U.S. Supports Human Rights University Contest in Santa Marta

Thanks to the support provided by the United States Agency for International Development (USAID) and the Colombian Ombudsman’s Office, the final round of the Seventh Human Rights’ University Contest will take place today in Santa Marta. This contest seeks to promote the inclusion of Human Rights and International Humanitarian Law (IHL) into the country’s undergraduate academic curricula and encourage university students’ commitment to the respect, legitimacy, and guarantee of Human Rights and International Humanitarian Law.

Participants who made it to the finals are students from Universidad EAFIT in Medellin and the Universidad Libre in Pereira. The judges of the contest are two auxiliary magistrates from the Inter-American Commission on Human Rights: Horacio Guerrero-Garcia, Delegate Defender for Indigenous Affairs and Ethnic Minorities and Congresswoman Orfinia Polanco-Jusayú, Representative for the Indigenous constituency. Also on the judges panel is Tatiana Rincon-Covelli, Consultant for the Ombudsman’s Office and Human Rights Specialist.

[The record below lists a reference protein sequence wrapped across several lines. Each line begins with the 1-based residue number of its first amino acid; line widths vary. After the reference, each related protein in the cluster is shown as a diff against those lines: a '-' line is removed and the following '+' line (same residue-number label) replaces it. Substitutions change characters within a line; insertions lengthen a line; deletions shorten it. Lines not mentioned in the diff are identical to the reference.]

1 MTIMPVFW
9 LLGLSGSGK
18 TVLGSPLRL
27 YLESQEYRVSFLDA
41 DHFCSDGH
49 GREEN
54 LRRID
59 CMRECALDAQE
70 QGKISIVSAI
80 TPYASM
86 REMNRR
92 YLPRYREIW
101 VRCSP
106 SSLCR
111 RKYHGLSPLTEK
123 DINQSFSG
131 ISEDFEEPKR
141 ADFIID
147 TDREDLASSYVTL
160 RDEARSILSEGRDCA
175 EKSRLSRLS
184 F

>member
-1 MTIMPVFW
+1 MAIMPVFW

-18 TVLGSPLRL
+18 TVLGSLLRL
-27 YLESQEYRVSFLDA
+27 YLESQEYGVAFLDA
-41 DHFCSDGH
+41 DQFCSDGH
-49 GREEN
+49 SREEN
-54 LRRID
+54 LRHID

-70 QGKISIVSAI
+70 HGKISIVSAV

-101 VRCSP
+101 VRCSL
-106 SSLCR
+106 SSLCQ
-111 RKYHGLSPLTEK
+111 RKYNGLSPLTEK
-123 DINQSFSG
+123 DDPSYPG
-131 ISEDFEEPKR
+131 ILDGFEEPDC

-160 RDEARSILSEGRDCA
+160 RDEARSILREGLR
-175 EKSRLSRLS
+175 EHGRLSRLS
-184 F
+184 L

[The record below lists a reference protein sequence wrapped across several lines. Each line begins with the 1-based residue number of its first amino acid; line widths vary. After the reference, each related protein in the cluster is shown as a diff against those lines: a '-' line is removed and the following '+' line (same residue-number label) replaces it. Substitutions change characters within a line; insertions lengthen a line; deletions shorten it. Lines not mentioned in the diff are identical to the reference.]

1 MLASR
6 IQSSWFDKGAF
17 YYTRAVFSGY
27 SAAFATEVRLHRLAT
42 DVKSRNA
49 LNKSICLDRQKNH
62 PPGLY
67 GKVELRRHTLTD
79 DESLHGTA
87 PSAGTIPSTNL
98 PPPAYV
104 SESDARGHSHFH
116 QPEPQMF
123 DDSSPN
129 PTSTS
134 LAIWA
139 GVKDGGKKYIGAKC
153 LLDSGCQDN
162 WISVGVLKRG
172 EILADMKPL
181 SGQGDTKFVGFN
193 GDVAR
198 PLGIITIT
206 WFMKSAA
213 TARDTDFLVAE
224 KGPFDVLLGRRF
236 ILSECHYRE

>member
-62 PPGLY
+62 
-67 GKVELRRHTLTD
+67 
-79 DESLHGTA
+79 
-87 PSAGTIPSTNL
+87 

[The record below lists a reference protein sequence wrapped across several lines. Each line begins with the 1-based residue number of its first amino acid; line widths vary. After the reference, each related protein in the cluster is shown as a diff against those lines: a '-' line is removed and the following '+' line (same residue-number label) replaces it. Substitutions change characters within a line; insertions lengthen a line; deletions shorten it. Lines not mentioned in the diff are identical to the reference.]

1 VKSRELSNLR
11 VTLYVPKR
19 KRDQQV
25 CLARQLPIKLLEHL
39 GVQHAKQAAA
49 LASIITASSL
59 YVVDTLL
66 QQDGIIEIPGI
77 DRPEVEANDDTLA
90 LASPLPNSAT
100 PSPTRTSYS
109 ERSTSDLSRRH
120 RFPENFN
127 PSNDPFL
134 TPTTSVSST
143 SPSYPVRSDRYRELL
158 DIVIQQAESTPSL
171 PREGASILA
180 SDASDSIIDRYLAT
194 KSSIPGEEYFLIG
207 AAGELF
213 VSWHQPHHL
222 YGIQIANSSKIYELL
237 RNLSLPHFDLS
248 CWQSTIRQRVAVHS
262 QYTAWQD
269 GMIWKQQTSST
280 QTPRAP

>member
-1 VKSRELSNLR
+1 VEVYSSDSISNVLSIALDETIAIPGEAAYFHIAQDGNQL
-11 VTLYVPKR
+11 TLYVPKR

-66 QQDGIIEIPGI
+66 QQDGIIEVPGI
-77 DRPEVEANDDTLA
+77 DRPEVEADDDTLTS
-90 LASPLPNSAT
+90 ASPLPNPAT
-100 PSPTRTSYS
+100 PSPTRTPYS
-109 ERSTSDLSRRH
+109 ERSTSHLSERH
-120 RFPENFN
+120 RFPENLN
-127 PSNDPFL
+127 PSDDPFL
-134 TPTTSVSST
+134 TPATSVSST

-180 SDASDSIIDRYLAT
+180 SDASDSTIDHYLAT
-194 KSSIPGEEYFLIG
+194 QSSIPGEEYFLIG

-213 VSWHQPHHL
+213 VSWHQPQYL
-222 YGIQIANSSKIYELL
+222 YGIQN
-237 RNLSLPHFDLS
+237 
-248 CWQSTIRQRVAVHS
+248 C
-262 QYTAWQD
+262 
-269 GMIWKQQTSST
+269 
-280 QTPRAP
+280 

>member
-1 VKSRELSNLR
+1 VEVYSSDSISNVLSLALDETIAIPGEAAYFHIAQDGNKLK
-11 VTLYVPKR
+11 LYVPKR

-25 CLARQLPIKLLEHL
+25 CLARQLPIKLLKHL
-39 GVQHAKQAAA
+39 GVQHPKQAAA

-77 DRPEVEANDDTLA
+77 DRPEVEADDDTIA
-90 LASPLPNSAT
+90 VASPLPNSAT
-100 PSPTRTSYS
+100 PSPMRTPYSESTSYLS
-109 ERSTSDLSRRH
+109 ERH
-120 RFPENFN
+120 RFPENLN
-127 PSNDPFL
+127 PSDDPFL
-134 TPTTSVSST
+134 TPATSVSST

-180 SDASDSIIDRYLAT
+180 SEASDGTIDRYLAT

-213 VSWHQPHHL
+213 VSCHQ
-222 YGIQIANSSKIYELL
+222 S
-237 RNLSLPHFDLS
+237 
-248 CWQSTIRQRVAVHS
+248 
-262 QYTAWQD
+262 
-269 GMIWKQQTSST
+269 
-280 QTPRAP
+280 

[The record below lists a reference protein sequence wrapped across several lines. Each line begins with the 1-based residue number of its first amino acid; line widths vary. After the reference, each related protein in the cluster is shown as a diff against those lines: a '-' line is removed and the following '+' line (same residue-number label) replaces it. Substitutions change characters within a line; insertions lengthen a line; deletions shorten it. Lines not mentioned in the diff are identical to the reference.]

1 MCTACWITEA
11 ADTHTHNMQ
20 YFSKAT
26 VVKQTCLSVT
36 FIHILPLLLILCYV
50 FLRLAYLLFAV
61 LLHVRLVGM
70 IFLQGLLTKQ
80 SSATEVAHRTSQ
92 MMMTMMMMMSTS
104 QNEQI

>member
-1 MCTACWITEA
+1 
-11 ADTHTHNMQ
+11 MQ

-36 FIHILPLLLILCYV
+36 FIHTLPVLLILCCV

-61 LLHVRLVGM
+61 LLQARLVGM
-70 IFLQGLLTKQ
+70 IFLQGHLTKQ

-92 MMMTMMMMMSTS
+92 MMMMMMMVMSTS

The winning university will receive two tickets to send a couple of students from the winning team to the Annual Human Rights Inter-American Contest organized by the American University in Washington D.C., two internships at the Ombudsman’s Office (either at central or regional levels), and a collection of books on human rights and IHL.

Participants who make it to the finals will have to analyze, under the supervision of a mentor, a hypothetical case of a human rights violation involving government officials. The contest includes mock trials to promote students’ capacity for analysis and investigation, the quality of the written material and how they argue their cases. This year’s hypothetical case issue will involve the rights of indigenous communities. There will be 73 teams from around the country a 46% increase from last year’s event.

The protection and defense of human rights is a priority for the U.S. Government and, in Colombia, it does not focus exclusively high-level dialogues with the Colombian Government, but it seeks to promote academic spaces where these issues may be discussed more thoroughly. The U.S. Embassy supports this contest as a valuable opportunity to raise the level of awareness among young people on the importance of defending human rights.

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